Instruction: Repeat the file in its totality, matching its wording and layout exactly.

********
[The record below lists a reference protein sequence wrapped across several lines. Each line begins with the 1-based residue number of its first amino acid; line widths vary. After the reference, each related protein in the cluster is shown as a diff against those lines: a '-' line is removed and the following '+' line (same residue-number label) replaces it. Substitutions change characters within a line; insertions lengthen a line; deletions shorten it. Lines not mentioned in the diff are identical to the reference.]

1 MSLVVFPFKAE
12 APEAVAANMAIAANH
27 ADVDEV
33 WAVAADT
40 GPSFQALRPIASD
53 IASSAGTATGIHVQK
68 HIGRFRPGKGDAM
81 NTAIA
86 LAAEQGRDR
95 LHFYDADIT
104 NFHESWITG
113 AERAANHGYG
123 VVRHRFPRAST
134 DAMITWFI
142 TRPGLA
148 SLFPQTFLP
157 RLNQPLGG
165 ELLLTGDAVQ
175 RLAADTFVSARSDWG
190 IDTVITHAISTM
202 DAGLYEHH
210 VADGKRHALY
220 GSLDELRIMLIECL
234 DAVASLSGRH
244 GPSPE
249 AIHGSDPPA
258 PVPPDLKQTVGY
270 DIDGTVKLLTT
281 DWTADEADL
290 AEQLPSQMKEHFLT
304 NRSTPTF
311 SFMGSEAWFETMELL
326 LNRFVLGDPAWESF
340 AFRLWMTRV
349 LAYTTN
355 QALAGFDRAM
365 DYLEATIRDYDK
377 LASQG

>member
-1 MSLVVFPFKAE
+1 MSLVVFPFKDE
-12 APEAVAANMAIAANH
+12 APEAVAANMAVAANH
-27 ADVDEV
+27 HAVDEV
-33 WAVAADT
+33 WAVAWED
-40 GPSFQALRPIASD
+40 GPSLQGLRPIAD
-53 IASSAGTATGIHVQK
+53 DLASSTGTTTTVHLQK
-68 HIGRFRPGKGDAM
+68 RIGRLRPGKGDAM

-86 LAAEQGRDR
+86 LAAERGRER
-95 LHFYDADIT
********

[The record below lists a reference protein sequence wrapped across several lines. Each line begins with the 1-based residue number of its first amino acid; line widths vary. After the reference, each related protein in the cluster is shown as a diff against those lines: a '-' line is removed and the following '+' line (same residue-number label) replaces it. Substitutions change characters within a line; insertions lengthen a line; deletions shorten it. Lines not mentioned in the diff are identical to the reference.]

1 MSLVVFPFKAE
12 APEAVAANMAIAANH
27 ADVDEV
33 WAVAADT
40 GPSFQALRPIASD
53 IASSAGTATGIHVQK
68 HIGRFRPGKGDAM
81 NTAIA
86 LAAEQGRDR
95 LHFYDADIT
104 NFHESWITG
113 AERAANHGYG
123 VVRHRFPRAST
134 DAMITWFI
142 TRPGLA
148 SLFPQTFLP
157 RLNQPLGG
165 ELLLTGDAVQ
175 RLAADTFVSARSDWG
190 IDTVITHAISTM
202 DAGLYEHH
210 VADGKRHALY
220 GSLDELRIMLIECL
234 DAVASLSGRH
244 GPSPE
249 AIHGSDPPA
258 PVPPDLKQTVGY
270 DIDGTVKLLTT
281 DWTADEADL
290 AEQLPSQMKEHFLT
304 NRSTPTF
311 SFMGSEAWFETMELL
326 LNRFVLGDPAWESF
340 AFRLWMTRV
349 LAYTTN
355 QALAGFDRAM
365 DYLEATIRDYDK
377 LASQG

>member
-1 MSLVVFPFKAE
+1 MSLVVFPFKDE
-12 APEAVAANMAIAANH
+12 APEAVAANMAVAANH
-27 ADVDEV
+27 HAVDEV
-33 WAVAADT
+33 WAVAWED
-40 GPSFQALRPIASD
+40 GPSLQGLRPIAD
-53 IASSAGTATGIHVQK
+53 DLASSTGTTTTVHLQK
-68 HIGRFRPGKGDAM
+68 RIGRLRPGKGDAM

-86 LAAEQGRDR
+86 LAAERGRER
-95 LHFYDADIT